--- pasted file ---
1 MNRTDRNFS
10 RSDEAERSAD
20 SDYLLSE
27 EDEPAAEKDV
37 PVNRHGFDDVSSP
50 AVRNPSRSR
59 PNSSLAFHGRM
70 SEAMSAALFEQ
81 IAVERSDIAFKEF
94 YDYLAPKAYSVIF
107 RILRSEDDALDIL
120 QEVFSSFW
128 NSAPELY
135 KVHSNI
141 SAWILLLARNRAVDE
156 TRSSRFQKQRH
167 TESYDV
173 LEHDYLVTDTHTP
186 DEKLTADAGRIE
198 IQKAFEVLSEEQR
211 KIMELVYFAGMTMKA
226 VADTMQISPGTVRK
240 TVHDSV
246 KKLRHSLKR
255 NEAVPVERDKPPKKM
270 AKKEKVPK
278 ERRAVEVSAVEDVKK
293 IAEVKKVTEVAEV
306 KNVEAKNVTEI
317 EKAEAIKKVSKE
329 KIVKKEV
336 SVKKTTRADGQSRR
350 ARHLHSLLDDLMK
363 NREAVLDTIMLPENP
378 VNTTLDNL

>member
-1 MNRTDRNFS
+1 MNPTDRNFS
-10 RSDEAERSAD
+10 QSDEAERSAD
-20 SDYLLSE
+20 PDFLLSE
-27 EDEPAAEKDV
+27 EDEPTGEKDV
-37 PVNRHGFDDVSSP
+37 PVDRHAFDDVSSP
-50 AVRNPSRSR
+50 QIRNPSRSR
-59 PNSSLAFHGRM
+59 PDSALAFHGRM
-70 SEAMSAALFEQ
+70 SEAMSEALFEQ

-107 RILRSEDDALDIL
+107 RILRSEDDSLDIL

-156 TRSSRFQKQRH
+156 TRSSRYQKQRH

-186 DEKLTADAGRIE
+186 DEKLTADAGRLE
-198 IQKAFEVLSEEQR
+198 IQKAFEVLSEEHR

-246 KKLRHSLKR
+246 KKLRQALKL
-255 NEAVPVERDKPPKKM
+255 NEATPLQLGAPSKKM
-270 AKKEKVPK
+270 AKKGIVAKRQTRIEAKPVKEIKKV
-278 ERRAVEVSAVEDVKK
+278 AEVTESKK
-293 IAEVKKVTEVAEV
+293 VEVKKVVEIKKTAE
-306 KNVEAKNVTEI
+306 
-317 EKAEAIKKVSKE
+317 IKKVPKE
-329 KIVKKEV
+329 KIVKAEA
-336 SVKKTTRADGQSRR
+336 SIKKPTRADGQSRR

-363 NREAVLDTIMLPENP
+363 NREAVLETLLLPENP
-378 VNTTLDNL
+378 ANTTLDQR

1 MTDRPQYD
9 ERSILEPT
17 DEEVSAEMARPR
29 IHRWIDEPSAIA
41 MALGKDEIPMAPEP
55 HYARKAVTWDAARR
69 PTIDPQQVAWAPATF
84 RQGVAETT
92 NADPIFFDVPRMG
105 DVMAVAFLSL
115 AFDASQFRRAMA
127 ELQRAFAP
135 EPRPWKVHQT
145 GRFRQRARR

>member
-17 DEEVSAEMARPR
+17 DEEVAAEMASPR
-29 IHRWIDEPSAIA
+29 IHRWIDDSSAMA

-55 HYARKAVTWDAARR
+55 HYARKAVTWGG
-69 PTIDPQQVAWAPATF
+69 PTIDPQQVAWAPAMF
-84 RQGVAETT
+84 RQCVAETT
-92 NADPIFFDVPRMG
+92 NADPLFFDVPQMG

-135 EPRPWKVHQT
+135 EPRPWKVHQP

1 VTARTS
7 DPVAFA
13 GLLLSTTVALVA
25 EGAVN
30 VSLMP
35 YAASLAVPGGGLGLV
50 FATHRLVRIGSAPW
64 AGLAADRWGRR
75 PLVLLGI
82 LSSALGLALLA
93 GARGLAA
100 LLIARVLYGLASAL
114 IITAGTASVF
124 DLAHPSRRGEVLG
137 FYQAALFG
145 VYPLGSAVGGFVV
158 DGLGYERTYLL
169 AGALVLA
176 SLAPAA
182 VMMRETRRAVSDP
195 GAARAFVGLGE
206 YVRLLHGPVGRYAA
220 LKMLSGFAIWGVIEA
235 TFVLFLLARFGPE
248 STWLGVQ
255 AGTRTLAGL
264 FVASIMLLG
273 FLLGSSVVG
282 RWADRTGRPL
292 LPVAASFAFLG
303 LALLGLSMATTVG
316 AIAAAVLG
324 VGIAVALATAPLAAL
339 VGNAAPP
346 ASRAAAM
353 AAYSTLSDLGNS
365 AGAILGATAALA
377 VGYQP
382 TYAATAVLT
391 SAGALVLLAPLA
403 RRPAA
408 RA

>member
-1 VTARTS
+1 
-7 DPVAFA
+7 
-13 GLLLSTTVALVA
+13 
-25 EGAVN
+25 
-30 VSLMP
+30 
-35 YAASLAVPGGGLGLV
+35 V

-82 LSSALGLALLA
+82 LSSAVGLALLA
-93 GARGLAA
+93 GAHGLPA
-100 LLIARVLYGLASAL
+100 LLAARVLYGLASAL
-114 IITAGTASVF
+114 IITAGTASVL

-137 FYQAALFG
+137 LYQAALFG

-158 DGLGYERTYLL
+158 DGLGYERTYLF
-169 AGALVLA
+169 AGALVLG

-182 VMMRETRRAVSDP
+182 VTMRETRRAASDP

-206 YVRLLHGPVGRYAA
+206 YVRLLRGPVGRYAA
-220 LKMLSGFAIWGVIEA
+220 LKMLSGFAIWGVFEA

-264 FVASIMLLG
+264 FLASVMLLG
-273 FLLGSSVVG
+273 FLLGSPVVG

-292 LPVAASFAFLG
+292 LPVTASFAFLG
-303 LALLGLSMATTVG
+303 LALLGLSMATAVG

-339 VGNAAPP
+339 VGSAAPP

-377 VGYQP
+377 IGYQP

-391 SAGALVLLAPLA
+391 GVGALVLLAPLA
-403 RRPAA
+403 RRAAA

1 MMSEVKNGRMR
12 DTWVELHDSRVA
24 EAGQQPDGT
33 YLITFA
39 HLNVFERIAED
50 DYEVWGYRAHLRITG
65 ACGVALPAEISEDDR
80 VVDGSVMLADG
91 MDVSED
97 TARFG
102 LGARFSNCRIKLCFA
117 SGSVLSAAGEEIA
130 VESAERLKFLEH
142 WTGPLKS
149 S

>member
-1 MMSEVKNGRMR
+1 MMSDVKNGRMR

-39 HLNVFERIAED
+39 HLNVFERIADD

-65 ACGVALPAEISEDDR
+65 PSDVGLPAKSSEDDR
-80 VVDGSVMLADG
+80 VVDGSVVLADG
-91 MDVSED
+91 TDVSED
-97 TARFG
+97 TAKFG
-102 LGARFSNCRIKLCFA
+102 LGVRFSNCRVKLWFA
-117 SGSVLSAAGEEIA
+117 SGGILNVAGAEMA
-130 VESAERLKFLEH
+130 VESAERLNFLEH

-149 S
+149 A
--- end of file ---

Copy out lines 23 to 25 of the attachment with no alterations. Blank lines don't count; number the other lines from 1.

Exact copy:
240 TVHDSV
246 KKLRHSLKR
255 NEAVPVERDKPPKKM